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Hoffmann, R. A wiki for the life sciences where authorship matters. Nature Genetics (2008)

Cyclin T1 but not cyclin T2a is induced by a post-transcriptional mechanism in PAMP-activated monocyte-derived macrophages.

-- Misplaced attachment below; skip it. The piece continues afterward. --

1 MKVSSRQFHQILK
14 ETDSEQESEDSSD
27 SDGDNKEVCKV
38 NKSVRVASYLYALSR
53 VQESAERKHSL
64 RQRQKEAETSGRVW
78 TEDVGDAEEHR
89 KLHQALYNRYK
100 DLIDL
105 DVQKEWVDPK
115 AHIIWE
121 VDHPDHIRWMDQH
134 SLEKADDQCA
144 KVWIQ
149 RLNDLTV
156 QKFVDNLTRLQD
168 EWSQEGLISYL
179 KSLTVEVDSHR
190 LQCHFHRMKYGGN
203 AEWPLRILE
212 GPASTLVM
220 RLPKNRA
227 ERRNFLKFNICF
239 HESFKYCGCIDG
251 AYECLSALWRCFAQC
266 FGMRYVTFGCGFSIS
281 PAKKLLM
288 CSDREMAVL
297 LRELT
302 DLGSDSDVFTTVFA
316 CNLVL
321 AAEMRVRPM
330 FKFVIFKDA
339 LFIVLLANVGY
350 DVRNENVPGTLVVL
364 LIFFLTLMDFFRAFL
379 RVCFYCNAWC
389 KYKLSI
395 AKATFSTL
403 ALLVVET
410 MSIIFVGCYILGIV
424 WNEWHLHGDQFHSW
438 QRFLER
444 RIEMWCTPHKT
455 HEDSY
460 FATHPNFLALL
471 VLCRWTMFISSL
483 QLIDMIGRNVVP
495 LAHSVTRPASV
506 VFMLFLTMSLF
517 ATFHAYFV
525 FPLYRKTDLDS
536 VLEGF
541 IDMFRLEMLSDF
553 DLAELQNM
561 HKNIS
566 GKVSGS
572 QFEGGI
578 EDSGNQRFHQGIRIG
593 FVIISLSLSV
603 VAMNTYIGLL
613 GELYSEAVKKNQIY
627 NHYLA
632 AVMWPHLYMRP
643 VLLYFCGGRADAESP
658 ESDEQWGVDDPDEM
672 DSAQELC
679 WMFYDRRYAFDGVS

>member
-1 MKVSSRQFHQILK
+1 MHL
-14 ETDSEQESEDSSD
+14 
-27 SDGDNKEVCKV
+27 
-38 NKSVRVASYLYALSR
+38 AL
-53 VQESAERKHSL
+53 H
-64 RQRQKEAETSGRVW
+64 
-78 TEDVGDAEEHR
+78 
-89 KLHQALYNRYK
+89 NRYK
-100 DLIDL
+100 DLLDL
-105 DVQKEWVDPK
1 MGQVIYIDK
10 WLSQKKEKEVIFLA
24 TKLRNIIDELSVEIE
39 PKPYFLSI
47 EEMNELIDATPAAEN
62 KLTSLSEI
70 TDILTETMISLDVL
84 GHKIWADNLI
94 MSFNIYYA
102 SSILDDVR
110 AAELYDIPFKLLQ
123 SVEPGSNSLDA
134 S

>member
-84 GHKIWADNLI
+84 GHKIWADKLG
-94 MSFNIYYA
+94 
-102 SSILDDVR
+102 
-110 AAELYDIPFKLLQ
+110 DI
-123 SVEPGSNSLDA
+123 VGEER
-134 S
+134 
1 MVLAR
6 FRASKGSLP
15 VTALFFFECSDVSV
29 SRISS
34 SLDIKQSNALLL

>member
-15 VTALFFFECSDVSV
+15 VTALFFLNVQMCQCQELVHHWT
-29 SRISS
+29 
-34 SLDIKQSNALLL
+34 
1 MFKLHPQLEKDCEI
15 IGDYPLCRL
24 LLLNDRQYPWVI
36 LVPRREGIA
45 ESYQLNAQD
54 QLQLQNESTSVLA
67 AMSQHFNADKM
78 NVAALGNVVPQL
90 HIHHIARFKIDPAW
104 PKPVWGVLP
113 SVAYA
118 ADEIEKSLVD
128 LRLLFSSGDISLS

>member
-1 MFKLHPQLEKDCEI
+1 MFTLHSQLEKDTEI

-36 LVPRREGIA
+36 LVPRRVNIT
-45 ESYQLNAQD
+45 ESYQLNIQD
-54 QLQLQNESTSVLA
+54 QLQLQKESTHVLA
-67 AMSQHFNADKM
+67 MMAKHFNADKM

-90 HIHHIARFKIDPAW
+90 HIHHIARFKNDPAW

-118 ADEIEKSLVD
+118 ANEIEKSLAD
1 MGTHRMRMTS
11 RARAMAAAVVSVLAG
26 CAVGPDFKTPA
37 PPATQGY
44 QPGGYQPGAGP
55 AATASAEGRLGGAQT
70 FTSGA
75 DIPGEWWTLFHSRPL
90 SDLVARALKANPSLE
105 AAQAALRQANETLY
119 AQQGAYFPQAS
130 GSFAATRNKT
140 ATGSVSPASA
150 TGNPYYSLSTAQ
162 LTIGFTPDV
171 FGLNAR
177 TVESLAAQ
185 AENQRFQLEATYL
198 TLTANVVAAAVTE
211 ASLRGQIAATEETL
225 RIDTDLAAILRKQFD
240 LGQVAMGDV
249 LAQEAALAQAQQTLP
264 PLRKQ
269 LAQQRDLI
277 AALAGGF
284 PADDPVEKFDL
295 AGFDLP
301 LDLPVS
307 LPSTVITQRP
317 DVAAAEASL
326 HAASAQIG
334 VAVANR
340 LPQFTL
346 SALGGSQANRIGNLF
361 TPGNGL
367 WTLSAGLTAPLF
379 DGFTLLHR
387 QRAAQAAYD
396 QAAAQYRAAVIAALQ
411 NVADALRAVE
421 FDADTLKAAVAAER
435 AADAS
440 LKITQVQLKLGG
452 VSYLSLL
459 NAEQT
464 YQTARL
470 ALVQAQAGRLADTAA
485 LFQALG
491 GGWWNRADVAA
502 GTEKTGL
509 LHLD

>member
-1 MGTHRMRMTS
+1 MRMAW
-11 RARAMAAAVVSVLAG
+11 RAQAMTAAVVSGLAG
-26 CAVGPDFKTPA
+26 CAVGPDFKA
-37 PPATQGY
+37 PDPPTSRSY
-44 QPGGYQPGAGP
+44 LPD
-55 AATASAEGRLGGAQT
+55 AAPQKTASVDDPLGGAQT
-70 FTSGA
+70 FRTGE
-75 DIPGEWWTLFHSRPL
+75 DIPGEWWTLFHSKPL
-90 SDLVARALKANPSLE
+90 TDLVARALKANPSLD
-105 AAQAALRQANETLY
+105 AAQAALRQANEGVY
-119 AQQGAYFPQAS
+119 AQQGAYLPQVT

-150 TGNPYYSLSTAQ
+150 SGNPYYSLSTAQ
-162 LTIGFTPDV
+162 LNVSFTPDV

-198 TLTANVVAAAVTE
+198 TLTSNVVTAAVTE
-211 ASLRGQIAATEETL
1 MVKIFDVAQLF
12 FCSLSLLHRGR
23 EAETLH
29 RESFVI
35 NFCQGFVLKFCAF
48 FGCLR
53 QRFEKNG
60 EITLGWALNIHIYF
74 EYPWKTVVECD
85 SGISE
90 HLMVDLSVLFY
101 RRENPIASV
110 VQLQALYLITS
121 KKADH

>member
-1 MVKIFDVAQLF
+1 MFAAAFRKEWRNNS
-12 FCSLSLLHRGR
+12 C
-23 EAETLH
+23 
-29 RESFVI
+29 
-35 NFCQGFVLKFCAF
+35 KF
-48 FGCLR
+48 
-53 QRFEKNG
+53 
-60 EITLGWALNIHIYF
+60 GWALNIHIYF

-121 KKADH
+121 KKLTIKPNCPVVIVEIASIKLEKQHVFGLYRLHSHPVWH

Positive transcription elongation factor b (P-TEFb) is an RNA polymerase II elongation factor which exists as multiple complexes in human cells. These complexes contain cyclin-dependent kinase 9 as the catalytic subunit and different cyclin subunits-cyclin T1, T2a, T2b, or K. Cyclin T1 is targeted by the human immunodeficiency virus (HIV) Tat protein to activate transcription of the HIV provirus. Expression of this P-TEFb subunit is highly regulated in monocyte-derived macrophages (MDMs). Cyclin T1 is induced early during differentiation and is shut off later by proteasome-mediated proteolysis. Cyclin T1 can be reinduced by pathogen-associated molecular patterns (PAMPs) or HIV infection. In this study, we analyzed regulation of P-TEFb in MDMs by examining 7SK small nuclear RNA and the HEXIM1 protein; these factors associate with P-TEFb and are thought to regulate its function. 7SK and HEXIM1 were induced early during differentiation, and this correlates with increased overall transcription. 7SK expression remained high, but HEXIM1 was shut off later during differentiation by proteasome-mediated proteolysis. Significantly, the cyclin T2a subunit of P-TEFb was not shut off during differentiation, and it was not induced by activation. Induction of cyclin T1 by PAMPs was found to be a slow process and did not involve an increase in cyclin T1 mRNA levels. Treatment of MDMs with PAMPs or a proteasome inhibitor induced cyclin T1 to a level equivalent to treatment with both agents together, suggesting that PAMPs and proteasome inhibitors act at a similar rate-limiting step. It is therefore likely that cyclin T1 induction by PAMPs is the result of a reduction in proteasome-mediated proteolysis.[1]


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